Oh-Oh! 5G Phones Will Lag 5G Networks

One of the direct benefits of deploying 5G is supposed to be 5G networks' ability to easily handle that traffic with throughputs of 5 Gbits/s or better. That won't be the case for some time after 5G networks have been deployed, however.

Brian Santo, Senior editor, Test & Measurement / Components, Light Reading

August 18, 2016

4 Min Read
Oh-Oh! 5G Phones Will Lag 5G Networks

Can't wait to walk around streaming blazing-fast video over the air on your new 5G smartphone? Well, don't hold your breath. Intel expects the phones will arrive after the anticipated launch of the next-generation mobile networks in 2020.

More and more people are streaming an astounding amount of video on their phones, already increasing stress on existing 4G LTE networks. One of the direct benefits of deploying 5G is supposed to be 5G networks' ability to easily handle that traffic with throughputs of 5 Gbits/s or better. That won't be the case for some time after 5G networks have been deployed, however, because 5G smartphones won't be immediately available.

Kenneth Stewart, an Intel Corp. (Nasdaq: INTC) fellow and the chief wireless technologist in the company's Platform Engineering Group, said that semiconductor manufacturing technology will not be up to producing a smartphone processor that can fulfill the requirements of a 5G phone for another few process generations.

Consequently, 5G technology will be found first in larger devices gateways, laptops and then transition into "fully optimized smartphones," he said. Stewart made his remarks in a session at the Intel Developer Forum (IDF).

The device physics are such that there's a relationship between energy efficiency and throughput. With battery technology unlikely to improve much, and in order to get smartphones that can support 5 Gbits/s, smartphone processors are going to require a 10x improvement in energy efficiency.

Increased energy efficiency is a by-product of shrinking the size of the features on a chip. Today, the world's most accomplished semiconductor manufacturers are moving from the 14 nm node to the 10 nm node. The next node on the roadmap is at 7 nm. The pace of advancing from one node to the next is about two years.

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However, you can only get about a 2x improvement in energy efficiency per node, Stewart explained. So as a practical matter, if you want a 10x improvement, semiconductor manufacturers are going to need at least 4 nodes to get there.

While a 10x improvement in energy efficiency will get semiconductor manufacturers to a 5G processor that can support 5 Gbits/s, they will still be able to produce 5G chips sooner. Stewart expects the industry will be able to produce ICs that perform at roughly 3 Gbit/s at the 7nm node.

The silicon for 5G is going to be even more complex, he noted. 3G and 4G aren't going away soon. The combination of 3G, 4G and 5G -- which itself is likely to be a combination of different radio technologies for different geographical markets and different applications -- will require sophisticated on-board interference suppression, relying on techniques now used largely only in military communications systems.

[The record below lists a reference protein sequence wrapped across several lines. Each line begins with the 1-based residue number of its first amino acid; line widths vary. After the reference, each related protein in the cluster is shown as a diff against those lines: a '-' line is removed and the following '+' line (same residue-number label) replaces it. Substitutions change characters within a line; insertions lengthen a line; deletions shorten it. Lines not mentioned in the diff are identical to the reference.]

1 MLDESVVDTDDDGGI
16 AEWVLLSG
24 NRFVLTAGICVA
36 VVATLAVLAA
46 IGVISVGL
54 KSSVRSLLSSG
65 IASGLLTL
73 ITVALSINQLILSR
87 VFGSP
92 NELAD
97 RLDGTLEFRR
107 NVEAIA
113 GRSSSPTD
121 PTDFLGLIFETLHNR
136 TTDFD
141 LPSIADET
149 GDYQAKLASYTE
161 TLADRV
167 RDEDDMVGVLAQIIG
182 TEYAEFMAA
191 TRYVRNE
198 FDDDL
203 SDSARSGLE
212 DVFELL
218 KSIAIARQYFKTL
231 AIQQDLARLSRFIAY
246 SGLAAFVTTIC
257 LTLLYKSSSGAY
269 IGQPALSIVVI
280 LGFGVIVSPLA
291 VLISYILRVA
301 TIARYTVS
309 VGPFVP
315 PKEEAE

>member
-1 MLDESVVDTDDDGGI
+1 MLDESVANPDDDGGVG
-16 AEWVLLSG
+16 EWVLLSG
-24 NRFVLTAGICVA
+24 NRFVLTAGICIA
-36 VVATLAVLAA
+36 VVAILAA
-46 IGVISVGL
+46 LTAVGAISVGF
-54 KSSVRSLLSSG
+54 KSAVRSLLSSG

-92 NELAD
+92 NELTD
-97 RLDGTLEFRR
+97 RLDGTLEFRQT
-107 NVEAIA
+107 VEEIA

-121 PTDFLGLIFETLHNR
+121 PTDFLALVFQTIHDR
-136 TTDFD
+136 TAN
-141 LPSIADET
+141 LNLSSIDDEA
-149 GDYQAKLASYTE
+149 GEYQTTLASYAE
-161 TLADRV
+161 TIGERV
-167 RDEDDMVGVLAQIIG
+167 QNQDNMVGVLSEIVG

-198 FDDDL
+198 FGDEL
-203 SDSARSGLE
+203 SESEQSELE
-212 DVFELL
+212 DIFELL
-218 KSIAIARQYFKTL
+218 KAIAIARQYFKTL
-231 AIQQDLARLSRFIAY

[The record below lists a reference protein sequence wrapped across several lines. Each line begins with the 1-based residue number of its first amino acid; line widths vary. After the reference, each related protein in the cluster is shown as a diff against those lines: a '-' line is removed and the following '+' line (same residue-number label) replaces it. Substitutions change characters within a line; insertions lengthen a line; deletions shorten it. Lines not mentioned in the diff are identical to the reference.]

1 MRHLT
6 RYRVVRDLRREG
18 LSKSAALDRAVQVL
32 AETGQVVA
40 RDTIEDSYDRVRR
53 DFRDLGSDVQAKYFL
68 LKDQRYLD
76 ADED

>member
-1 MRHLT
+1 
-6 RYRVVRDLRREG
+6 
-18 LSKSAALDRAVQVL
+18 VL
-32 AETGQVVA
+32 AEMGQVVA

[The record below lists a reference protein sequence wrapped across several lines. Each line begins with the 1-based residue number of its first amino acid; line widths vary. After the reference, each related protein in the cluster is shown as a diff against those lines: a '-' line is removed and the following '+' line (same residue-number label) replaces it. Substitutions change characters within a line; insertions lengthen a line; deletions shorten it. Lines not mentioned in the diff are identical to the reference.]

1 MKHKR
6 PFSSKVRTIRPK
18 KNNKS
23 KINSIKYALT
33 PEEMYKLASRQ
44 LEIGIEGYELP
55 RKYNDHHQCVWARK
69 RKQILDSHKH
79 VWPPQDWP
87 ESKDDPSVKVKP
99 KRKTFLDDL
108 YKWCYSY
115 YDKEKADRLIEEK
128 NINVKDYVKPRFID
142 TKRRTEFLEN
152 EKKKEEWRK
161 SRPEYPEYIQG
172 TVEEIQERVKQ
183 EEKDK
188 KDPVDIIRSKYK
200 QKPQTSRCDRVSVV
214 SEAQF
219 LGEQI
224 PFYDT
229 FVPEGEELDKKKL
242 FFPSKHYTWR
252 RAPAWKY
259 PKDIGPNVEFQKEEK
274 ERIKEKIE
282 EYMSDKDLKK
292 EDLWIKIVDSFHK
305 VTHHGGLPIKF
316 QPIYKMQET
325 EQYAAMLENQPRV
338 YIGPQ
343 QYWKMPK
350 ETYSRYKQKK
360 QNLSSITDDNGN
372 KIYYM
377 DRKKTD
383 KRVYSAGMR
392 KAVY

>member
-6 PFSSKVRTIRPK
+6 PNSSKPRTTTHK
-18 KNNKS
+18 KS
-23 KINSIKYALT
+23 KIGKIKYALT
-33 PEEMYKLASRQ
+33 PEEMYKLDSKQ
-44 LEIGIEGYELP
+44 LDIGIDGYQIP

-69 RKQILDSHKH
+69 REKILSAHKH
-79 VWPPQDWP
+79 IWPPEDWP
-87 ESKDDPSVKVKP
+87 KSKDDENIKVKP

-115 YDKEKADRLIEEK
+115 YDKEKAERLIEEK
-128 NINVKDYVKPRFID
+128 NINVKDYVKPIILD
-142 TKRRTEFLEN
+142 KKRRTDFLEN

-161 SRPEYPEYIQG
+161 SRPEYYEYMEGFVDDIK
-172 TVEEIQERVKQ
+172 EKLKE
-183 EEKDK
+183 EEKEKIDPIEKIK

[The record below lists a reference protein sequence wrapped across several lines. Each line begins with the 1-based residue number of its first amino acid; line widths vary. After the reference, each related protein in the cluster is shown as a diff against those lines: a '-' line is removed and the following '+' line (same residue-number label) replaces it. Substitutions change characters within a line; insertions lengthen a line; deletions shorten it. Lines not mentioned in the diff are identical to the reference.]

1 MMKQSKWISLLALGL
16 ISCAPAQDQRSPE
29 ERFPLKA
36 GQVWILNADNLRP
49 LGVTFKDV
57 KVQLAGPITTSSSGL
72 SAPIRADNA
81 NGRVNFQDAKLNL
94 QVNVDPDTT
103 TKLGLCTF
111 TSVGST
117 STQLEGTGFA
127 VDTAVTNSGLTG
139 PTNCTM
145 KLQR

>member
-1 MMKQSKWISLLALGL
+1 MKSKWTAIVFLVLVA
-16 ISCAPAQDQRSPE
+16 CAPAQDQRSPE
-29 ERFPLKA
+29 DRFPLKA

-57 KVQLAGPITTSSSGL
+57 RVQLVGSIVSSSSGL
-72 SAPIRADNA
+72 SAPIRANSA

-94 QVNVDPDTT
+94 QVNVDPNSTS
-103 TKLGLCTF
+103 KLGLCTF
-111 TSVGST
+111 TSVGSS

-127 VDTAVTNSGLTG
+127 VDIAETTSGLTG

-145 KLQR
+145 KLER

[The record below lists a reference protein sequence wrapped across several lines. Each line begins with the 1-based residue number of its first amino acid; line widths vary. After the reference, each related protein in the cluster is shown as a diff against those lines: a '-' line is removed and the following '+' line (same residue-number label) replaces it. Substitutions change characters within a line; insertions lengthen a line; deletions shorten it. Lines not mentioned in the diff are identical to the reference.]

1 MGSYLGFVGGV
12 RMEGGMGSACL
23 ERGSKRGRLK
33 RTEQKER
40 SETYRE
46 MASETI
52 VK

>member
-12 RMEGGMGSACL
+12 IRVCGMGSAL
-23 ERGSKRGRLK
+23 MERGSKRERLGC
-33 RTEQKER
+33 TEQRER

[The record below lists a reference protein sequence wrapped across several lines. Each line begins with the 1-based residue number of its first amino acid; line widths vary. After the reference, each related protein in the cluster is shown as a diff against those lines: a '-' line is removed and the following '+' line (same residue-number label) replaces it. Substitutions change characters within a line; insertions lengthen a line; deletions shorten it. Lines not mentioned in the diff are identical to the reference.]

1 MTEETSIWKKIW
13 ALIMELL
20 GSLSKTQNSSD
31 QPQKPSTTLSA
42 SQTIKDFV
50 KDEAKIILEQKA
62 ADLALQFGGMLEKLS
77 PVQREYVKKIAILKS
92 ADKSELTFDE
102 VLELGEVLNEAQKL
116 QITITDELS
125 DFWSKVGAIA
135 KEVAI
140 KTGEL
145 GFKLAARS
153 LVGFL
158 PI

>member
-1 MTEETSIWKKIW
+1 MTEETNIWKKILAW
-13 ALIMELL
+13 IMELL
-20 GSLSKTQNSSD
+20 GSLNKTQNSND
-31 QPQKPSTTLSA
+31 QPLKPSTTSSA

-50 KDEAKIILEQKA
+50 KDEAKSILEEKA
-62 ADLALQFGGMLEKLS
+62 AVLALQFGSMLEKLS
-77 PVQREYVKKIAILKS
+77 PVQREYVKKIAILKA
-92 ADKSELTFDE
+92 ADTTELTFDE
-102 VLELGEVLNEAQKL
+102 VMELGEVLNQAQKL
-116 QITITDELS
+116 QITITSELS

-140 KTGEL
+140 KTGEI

Stewart showed a mock-up of what a 5G phone processor might look like, but gave no indication that Intel intends to design its own. As a foundry service, it is almost certain to make them on behalf of other chip designers, and it is also almost certain to try to build on its recent licensing of ARM technology to manufacture 4G ARM processors for LG Electronics Inc. (London: LGLD; Korea: 6657.KS) . (See Intel Gives Up ARM Wrestling.)

Instead, the company has been focused on transceivers for network edge equipment. That's in keeping with the growing interest in using Intel-based white boxes to build C-RANs. (See Intel Working With NEC, AT&T on NFV.)

Stewart said to expect experimental 5G networks to be deployed in 2018, followed by commercial deployments in 2020 -- pretty much the same time line other companies have discussed. He said Intel is working with partners such as Verizon, AT&T, Nokia and Ericsson for pre-deployment experiments.

For its part, Verizon Communications Inc. (NYSE: VZ) told Light Reading in April that it expects its first 5G device will be a "mobile hotspot" to complement the fixed wireless service it expects to introduce first. (See Verizon Hits 1-Gig+ in 5G Trials, Eyes Early Applications and Verizon Could Take Fixed 5G Nationwide.)

Samsung Corp. , meanwhile, has been the most aggressive about introducing a 5G smartphone. At Mobile World Congress in Barcelona, Samsung had been using a 60GHz WiFi module with its Galaxy phones to give a concept of the capabilities of 5G. The massive vendor says that a prototype chipset using Samsung's preferred 28GHz frequency for 5G is coming soon. (See Samsung Gets Ready to Shrink 5G Antennas & Chipsets.)

— Brian Santo, Senior Editor, Components, T&M, Light Reading

About the Author(s)

Brian Santo

Senior editor, Test & Measurement / Components, Light Reading

Santo joined Light Reading on September 14, 2015, with a mission to turn the test & measurement and components sectors upside down and then see what falls out, photograph the debris and then write about it in a manner befitting his vast experience. That experience includes more than nine years at video and broadband industry publication CED, where he was editor-in-chief until May 2015. He previously worked as an analyst at SNL Kagan, as Technology Editor of Cable World and held various editorial roles at Electronic Engineering Times, IEEE Spectrum and Electronic News. Santo has also made and sold bedroom furniture, which is not directly relevant to his role at Light Reading but which has already earned him the nickname 'Cribmaster.'

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